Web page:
After that, each year, we followed a similar pattern - taking delight in the gathering, preserving, making and setting aside.

Now though, we are still in Summer. Our schools have returned but the children in England continue to benefit from the glorious weather.

Two Sundays back, the November baby and her own family, who were up for the first time since pre-lockdown, walked along the beach with us. Their dog and our dog took good care of the little human who is fearless! Orlando thinks he is a herding animal and runs in circles, rounding her up, and she turns as though she knows that, at that point in time, she has gone far enough and should come back to us. She gives me little fists full of damp sand, one after the other until I can't hold any more. She sees a stone or a shell and wants it - so she bends over like a croquet hoop, picks it up and takes it to her auntie. She runs and runs and runs and feels the wind on her face, tastes the salt in the air and hears the gulls calling overhead. Her own time.

Even now, after years (and years!) of child rearing and school teaching, I am amazed at how much young children can learn in a summer. When our granddaughter is a little older, she will ask questions about the things she sees and the experiences she has. I'll be able to answer some of her questions - but not all. While she was with us last weekend, she was fit to explode with the pleasure of swinging from the sycamore at the bottom of the garden. Her auntie and her grandfather put up the swing the day before her arrival and it was a big success! The curious little lady had the biggest smile as she was pushed gently backwards and forwards. That smile was a day-long thing. She was still smiling as she shared out small twigs and stones which she'd collected on a walk we took with friends later that day.

Summer's moving on.

We've said our goodbyes to the grasshopper warblers. No, really, the elusive skulking little teases actually sought us out and chirruped their farewells. Their song, through Spring and well into Summer - with a break for a little while - was exactly what you would expect - very much like the noise the grasshoppers make. Last week they made marvellous speeches with gusto - and we felt that we'd had the conversation - that one you have when the young people head off for long stretches of time to "find themselves". You pray they will come home safe and happy to be here again - even if only for a while.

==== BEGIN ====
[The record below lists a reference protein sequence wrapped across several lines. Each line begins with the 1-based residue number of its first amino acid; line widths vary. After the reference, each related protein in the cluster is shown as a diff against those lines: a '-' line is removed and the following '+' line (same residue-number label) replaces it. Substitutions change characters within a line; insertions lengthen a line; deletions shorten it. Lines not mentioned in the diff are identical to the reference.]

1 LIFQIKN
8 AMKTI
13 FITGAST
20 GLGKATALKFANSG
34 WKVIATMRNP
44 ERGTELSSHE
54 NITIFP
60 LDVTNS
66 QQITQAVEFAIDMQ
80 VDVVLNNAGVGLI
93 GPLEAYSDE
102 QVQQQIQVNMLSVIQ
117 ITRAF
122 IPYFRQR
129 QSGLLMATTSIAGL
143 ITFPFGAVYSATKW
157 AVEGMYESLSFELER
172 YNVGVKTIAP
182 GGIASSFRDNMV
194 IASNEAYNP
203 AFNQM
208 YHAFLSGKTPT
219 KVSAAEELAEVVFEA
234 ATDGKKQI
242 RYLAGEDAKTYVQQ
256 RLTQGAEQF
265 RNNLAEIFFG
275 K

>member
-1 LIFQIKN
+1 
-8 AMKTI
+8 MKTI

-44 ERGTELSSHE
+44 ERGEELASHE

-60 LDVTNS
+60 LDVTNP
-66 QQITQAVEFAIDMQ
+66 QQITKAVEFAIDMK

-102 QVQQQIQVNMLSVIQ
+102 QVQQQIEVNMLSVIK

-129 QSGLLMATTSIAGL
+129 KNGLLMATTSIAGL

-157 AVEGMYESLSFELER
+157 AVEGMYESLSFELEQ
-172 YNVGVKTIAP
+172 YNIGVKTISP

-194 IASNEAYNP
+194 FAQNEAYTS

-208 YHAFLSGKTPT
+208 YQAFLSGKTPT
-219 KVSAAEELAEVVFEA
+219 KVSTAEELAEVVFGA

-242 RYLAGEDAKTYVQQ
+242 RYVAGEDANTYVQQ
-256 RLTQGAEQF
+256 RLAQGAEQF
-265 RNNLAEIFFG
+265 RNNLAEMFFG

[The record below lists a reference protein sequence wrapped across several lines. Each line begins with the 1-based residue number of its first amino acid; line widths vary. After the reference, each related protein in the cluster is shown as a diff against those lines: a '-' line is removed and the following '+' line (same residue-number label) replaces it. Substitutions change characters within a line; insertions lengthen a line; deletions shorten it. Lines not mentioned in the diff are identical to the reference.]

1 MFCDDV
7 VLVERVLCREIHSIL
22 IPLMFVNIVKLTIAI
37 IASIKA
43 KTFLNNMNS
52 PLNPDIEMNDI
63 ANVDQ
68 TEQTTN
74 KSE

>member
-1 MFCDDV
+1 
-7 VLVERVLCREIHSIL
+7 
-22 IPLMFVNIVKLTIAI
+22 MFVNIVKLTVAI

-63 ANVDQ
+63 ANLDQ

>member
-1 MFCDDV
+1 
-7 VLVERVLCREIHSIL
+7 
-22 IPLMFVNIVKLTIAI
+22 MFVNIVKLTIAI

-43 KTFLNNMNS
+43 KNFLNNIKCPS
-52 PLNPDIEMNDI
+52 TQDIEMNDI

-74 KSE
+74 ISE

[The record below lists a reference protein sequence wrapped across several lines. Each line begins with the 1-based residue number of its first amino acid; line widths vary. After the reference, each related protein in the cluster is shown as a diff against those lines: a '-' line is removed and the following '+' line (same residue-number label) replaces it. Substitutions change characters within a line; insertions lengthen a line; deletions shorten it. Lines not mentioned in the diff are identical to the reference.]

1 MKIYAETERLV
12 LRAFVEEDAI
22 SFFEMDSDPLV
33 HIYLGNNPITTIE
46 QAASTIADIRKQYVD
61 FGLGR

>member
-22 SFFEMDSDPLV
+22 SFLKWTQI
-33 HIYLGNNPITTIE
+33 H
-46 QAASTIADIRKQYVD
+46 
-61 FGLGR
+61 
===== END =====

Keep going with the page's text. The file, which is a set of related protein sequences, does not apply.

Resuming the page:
The cuckoo came, upset the smaller birds while delighting us with its welcome call, and went. The swallows and martins still swoop low in search of insects - and they're very welcome to some of the little biters! I suspect the swifts have left. Haven't spotted one in a couple of weeks - might be longer. They have so far to go and many will perish. We will look out for them though - next Spring. On a recent day trip, five bearded ravens were spotted on the road between Ullapool and Lairg - all together, sharing a rat - as you do! I wasn't on that particular trip. I would have loved to see the five together - really something.

The flowers are graduating too. The oranges and reds are bold in the garden. I've never known a better year for nasturtiums. My favourite is "Empress of India". I'm not an empire person - shudder to think of it - but Victoria gave her title to the most stunning mix of deep orange/red flowers and red/green leaves. Here, in the garden at 53, they rub shoulders with stripy orange climbers and stunning golden blooms which seem irresistible to the bees. Some of the nasturtiums have green leaves striped and mottled with shades of cream. Such a glorious blend.

Nasturtiums Rule

I can't possibly leave out the purples. The various plants loosely referred to as thistles, the scabious, purple vetch and the heather all edge our daily walks. There are still a few buttercups hanging on amongst them and the hawkbit shines like the sun. It seems to last for ages. The yellow vetch grows low but will also grow tall if the vegetation around it lures it skyward. The yellows, and I shouldn't leave out the pesky ragwort here, weaving their sunshine through the purples, presents the insignia of late summer. 

So here we all are, waiting, wondering where we go from lockdown, unsure what is certain now.  Times are difficult. For me, though, they are made kinder by the fabulous tableau around me. The night sky is as it always was, the creatures which share my world buoy me up and the trees and plants are a genuine joy when I stop and consider them. I love this good earth and everything it gives me. I can manage well without manmade luxuries but I hope I'll always be able to repeat our day trip to Forsinard, spot the basking lizards and ask myself - as I always do - why is it I find bog beans so fascinating? Everyone else waxes lyrical over the sundews. I can't get enough of the bog beans!